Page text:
Airport stress can test our souls

October 16, 2007|By JEAN MARBELLA

The footage is painful to watch - there's no audio, but from the reactions of other passengers stopping to stare or cutting a wide swath around her, it's obvious the woman is screaming, just losing it, in an airport. Eventually, police officers approach and surround her, she either falls or is wrestled to the ground, and they handcuff and take her away.

The rest isn't on tape - some things, believe it or not, still occur beyond the seemingly unblinking eye of YouTube - but soon after this episode was captured by an airport security camera, Carol Gotbaum died, apparently strangled on the chain that police had used to secure her to a bench in a holding cell.

Details of the incident, which occurred Sept. 28 at the Phoenix airport, continue to emerge, and yet it remains profoundly disturbing - somehow both unbelievable and inevitable.

If you've flown much lately, you know that air travel requires strong mental health and an endless capacity for abuse - from the moment you step into an airport, you're often treated like a problem to overcome. Planes are purposely overbooked, counters are understaffed, you're lied to or kept in the dark about delays and cancellations, and security personnel seem trained to assume you're a criminal.

So maybe it shouldn't be a surprise that Gotbaum, who was en route to an alcohol rehab program, proved fatally unable to deal with the kind of airport snafu that we're all supposed to accept without a peep as part of the price of a ticket - she wasn't allowed to board a connecting flight that she was already checked into, news accounts say, because she arrived at the gate 25 minutes rather than 30 minutes before departure.

Gotbaum became extremely distraught at the prospect of not getting to the rehab center in Tucson, and even though other passengers - God bless them - offered to give up their seats so she could board the flight, the airline staff refused. Instead, they called for police.

There's something about this story that seems so familiar, if not in the specific details, then in the rage and helplessness that Gotbaum must have been feeling as she spiraled out of control. So many transactions today - whether trying to make connecting flights, or scheduling a repair, or dialing a customer service line that gets answered half a world away, if at all - seem designed to test your patience, your breaking point, your ability to not start screaming. If you've never yelled at the person behind the counter, or honked angrily in traffic or otherwise behaved badly under stress, well, all I can say is you should contact Al Gore because he has a Nobel Prize that should have your name on it instead.

Of course, in a perfect world, Gotbaum would have handled this more calmly; obviously she didn't, or couldn't. In a perfect world, someone that emotionally fragile would have been traveling with someone rather than on her own. But why, other than because they could, did the airline employees refuse the other customers' offers of a solution? Why not defuse the situation rather than let it play out, even if you think you're in the right?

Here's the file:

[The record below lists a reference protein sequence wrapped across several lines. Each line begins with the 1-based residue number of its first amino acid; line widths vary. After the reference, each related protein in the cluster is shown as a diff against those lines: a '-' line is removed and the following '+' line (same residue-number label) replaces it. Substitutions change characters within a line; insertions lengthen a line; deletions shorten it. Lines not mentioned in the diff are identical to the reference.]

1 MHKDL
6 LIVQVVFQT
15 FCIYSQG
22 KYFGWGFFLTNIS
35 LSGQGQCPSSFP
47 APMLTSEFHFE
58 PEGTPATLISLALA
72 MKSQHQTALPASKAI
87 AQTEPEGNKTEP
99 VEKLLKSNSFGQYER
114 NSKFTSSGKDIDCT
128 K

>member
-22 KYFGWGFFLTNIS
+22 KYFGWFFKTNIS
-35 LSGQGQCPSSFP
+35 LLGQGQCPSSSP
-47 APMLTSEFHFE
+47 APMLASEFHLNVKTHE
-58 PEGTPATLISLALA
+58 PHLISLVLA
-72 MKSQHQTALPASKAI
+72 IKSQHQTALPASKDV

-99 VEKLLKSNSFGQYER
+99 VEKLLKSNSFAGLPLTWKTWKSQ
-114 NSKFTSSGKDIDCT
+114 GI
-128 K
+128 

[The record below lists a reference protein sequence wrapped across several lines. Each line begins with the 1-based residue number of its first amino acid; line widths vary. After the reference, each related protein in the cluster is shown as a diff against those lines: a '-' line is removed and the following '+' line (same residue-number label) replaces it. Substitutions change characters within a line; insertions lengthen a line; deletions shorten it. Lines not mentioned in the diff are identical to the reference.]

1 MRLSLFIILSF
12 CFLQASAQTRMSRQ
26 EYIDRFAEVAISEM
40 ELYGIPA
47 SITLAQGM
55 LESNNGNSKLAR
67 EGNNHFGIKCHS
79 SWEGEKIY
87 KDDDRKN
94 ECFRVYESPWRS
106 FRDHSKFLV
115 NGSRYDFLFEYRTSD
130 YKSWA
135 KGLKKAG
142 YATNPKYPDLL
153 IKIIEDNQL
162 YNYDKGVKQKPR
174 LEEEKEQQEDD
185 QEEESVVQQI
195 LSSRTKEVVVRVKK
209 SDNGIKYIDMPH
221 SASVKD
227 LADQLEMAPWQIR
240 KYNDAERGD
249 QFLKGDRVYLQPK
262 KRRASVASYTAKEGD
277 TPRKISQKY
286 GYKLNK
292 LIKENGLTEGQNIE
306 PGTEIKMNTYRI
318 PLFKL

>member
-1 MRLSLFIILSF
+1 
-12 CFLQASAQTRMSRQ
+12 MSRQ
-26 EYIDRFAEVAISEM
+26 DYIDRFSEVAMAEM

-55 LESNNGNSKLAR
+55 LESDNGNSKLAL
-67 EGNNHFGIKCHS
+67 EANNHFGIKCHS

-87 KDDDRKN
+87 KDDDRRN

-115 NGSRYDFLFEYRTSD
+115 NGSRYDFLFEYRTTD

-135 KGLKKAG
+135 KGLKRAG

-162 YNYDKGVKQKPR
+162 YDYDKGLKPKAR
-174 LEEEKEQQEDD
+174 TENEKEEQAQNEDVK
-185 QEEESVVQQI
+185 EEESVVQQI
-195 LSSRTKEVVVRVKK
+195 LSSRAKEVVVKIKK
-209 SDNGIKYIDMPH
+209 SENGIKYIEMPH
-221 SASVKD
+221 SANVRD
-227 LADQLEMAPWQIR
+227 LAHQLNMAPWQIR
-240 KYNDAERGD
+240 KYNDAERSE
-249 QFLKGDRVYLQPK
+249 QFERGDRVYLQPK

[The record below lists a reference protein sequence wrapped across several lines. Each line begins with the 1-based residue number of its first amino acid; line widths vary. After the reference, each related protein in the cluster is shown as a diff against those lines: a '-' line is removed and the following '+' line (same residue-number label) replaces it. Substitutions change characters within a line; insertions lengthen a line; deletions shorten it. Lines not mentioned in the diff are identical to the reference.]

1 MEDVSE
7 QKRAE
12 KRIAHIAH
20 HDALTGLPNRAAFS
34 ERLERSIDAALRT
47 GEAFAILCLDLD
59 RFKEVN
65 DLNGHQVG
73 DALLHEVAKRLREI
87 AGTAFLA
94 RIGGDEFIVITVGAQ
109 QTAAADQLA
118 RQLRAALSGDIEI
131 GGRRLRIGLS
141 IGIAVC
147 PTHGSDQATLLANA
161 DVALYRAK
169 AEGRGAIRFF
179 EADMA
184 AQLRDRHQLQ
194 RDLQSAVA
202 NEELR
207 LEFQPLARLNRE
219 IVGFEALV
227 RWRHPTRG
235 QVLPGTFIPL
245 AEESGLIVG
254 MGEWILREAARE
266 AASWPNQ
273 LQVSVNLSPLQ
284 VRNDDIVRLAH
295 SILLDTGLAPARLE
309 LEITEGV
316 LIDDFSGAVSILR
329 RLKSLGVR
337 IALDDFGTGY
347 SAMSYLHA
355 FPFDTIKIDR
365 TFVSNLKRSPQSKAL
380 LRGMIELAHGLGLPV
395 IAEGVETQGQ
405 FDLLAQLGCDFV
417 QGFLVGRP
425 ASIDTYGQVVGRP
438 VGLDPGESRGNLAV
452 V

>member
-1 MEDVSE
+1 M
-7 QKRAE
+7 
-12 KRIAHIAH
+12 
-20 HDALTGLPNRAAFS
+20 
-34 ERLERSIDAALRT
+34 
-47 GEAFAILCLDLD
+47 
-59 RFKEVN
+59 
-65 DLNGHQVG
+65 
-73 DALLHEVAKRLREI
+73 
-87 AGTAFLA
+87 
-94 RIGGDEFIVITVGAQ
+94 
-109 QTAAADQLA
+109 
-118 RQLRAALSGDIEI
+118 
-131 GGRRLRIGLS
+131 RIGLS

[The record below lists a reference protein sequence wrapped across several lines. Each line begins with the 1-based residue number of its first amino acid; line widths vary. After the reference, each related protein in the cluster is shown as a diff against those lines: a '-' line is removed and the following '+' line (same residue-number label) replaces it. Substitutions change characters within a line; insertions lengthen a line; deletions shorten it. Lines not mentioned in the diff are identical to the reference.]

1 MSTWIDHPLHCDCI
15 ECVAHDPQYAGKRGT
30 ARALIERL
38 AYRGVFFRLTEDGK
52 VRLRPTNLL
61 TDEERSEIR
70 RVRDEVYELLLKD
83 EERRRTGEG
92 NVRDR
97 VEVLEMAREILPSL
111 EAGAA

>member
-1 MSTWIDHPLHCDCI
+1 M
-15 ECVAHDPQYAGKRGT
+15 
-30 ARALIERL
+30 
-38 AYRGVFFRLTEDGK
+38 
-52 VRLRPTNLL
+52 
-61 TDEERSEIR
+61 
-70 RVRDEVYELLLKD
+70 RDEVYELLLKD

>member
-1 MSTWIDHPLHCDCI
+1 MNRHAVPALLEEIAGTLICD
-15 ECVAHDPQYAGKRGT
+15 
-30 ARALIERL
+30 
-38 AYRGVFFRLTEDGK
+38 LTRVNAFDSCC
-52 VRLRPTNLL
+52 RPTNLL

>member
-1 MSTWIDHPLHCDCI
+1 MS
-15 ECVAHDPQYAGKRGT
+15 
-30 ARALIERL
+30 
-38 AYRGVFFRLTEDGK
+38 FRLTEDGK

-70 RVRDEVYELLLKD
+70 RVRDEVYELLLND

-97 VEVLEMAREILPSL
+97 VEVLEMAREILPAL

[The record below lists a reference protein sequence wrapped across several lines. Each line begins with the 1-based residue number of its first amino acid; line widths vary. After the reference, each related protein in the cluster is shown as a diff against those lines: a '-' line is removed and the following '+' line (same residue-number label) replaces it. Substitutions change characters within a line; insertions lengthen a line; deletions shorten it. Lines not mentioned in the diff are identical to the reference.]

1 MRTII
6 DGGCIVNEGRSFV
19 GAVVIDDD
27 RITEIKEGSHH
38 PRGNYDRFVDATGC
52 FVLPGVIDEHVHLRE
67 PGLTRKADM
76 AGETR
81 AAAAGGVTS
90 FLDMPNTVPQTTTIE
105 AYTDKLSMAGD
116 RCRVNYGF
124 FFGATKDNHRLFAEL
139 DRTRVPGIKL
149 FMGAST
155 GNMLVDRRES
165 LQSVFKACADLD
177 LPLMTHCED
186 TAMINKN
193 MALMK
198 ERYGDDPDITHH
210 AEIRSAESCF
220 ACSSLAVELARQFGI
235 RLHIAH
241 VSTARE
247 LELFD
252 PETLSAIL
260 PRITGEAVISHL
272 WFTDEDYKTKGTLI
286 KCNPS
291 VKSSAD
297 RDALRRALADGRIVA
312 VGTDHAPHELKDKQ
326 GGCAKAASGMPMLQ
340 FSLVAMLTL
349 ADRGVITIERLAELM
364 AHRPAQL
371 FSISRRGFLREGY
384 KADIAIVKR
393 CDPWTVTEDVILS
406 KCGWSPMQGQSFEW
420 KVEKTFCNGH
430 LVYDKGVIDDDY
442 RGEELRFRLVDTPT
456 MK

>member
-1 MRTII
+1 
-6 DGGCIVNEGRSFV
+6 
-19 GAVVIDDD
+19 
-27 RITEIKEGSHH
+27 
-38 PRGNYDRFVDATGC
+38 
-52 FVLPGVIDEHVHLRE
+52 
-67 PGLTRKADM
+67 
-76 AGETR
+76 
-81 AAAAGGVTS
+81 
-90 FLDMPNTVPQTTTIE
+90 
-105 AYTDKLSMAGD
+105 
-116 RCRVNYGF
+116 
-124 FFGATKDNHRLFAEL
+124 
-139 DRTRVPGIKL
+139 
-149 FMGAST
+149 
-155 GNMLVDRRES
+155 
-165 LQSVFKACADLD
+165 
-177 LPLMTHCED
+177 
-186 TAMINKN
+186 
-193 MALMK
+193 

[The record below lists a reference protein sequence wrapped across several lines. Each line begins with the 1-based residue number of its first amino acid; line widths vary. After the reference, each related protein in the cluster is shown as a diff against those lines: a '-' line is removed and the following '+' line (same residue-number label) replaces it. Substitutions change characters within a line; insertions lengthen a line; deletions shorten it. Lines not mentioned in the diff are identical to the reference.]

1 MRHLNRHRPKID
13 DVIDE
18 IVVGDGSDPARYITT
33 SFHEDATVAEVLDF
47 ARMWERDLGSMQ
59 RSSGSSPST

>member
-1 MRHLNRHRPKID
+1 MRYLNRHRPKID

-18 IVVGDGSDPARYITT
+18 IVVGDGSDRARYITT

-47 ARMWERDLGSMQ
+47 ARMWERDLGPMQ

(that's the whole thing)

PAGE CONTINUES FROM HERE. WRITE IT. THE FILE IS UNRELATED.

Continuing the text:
People tend to live up, or down, to their environment, and airports seem to have become virtual Skinner boxes of human behavior. Throw thousands of people in a confined space, treat them rudely, sometimes even deprive them of food and water for hours on end, and, no surprise, someone who didn't start out in the healthiest of mental states suffers a total meltdown and ends up dead.

You've heard, or maybe experienced yourself, the horror stories of air travel these days. Imagine being on that Continental flight in July that was diverted to BWI because of a storm, the one in which passengers were confined to the plane, on the tarmac, for more than five hours - without food, water or working lavatories. When passengers protested, The Sun reported, a flight attendant threatened them with arrest and called police.

Much of the stress of flying these days is unavoidable because of the extra security measures imposed in the aftermath of 9/11. People have gotten used to being herded like cattle through various lines, keeping up on the ever-changing rules on what you can carry on board. Most people are pretty compliant, from what I've observed, even in the face of bad treatment - you want to make your flight, you don't have much choice but to put up with it. Airport personnel are probably under as much pressure as anyone involved in travel.

But what triggered the events in Gotbaum's case had nothing to do with security and everything to do with business - airlines overbook flights to make sure they don't lose money on no-shows, and too bad for you if you're squeezed out of a seat that you paid for. It's harder to accept something that's done for profit rather than security.

I don't know who is at fault - if anyone - for Gotbaum's case escalating from simply bad to tragic. Surely no one intentionally sent this woman to her death; no doubt everyone was just trying to do the job and cope with a difficult passenger.

And yet, perhaps it could have turned out differently if, at some point along the way, someone had just stepped back and done something that may not be spelled out in the employees' manual or in police procedures: simply treating Gotbaum as a person, not a problem.

jean.marbella@baltsun.com

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